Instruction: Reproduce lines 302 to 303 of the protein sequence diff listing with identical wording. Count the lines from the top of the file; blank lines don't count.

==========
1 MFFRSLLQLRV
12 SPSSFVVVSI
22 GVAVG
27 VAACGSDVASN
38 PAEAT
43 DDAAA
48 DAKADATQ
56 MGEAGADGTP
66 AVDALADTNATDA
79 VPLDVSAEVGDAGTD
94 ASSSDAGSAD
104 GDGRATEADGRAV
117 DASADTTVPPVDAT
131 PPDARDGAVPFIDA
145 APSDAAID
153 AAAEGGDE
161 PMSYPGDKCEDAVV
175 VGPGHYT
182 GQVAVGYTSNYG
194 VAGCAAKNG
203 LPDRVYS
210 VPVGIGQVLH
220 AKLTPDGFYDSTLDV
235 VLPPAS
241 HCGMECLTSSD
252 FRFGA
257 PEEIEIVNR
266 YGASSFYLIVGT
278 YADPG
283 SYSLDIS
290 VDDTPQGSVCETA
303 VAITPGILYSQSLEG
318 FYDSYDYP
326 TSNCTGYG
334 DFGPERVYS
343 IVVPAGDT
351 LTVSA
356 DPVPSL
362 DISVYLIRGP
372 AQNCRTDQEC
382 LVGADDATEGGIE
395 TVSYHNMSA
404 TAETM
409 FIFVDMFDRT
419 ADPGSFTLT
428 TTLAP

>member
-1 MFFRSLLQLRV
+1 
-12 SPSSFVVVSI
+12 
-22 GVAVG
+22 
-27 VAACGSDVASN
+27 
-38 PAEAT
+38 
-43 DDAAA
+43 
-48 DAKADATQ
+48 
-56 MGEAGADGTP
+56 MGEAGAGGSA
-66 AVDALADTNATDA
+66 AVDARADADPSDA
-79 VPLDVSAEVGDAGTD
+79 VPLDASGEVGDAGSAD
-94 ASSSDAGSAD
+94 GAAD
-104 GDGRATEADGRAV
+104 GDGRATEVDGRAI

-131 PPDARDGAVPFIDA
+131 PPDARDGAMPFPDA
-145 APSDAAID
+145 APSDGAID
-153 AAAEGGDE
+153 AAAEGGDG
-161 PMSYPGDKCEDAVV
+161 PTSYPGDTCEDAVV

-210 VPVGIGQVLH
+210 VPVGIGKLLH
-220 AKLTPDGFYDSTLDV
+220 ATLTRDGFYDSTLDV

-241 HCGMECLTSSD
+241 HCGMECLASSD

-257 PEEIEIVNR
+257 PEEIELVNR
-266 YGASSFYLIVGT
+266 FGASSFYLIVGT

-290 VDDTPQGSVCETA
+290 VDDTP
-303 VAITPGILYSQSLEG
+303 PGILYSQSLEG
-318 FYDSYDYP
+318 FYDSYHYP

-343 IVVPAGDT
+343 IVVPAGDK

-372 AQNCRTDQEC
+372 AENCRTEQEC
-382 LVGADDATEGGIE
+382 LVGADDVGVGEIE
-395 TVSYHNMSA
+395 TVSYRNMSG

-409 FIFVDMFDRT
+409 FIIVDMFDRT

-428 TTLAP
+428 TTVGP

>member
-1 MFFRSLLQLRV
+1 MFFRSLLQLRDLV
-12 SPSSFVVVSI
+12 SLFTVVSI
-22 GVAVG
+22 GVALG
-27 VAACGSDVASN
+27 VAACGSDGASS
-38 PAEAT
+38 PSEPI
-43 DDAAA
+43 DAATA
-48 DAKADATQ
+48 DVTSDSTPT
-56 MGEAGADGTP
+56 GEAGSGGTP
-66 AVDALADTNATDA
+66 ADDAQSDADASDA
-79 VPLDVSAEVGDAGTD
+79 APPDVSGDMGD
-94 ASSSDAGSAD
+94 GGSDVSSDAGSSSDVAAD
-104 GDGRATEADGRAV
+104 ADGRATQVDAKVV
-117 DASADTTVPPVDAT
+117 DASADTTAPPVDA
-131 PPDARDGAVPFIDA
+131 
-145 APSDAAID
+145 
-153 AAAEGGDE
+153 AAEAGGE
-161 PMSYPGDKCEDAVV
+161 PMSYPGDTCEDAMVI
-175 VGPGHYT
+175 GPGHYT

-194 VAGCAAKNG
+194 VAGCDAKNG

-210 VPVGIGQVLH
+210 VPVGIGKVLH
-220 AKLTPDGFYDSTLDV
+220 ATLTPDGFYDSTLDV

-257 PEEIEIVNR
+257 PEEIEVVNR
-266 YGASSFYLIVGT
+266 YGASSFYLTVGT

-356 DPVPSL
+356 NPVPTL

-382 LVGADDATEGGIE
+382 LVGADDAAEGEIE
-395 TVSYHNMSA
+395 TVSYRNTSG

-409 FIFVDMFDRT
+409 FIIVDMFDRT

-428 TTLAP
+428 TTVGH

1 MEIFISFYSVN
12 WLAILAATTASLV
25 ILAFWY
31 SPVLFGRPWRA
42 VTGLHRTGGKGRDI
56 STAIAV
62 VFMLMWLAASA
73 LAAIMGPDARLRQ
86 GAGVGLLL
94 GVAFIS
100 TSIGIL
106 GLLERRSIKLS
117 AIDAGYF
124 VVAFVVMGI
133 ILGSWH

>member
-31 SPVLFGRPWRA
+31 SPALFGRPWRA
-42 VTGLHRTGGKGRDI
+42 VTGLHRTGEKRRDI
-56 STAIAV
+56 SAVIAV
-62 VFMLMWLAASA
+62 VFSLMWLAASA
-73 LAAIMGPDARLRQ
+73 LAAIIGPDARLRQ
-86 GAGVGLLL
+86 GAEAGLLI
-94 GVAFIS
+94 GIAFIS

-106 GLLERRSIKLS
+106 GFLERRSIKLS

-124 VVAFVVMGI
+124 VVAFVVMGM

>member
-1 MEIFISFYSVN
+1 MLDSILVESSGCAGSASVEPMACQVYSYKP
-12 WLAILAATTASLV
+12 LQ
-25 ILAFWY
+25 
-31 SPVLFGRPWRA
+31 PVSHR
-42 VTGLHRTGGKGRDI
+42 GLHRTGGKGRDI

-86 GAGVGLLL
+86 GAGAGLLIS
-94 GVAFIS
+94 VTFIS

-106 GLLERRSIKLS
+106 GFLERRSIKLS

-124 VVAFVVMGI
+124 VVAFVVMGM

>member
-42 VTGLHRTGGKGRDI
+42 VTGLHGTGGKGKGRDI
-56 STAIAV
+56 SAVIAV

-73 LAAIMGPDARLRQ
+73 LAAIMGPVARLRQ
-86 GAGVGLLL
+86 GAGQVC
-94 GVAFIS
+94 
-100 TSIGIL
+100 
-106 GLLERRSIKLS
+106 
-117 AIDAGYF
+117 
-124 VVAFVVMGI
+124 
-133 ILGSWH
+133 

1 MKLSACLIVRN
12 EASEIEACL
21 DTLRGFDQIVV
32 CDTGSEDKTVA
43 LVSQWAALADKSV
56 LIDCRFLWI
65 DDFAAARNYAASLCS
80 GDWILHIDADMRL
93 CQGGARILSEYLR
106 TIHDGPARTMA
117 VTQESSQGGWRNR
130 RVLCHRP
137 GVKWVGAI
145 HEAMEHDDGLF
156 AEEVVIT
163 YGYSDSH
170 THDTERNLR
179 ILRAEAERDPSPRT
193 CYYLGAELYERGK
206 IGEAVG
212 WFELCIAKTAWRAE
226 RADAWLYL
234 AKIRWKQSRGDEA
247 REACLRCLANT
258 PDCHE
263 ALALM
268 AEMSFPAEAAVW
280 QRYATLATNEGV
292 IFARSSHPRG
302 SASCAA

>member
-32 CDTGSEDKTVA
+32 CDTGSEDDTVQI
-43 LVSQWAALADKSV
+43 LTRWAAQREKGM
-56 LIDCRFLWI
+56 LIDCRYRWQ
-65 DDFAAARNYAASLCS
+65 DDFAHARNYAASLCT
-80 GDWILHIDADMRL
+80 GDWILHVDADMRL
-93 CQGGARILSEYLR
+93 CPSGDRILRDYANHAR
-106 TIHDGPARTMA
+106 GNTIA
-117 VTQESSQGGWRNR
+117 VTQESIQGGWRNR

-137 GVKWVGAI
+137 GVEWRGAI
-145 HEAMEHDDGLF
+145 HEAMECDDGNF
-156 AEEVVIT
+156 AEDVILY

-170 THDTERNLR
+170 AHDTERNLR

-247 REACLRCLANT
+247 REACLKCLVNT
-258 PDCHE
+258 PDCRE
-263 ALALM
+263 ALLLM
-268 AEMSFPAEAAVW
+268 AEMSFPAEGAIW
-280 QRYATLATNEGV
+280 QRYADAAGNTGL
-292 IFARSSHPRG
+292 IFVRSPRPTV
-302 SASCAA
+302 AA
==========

-280 QRYATLATNEGV
+280 QRYADAAGNTGL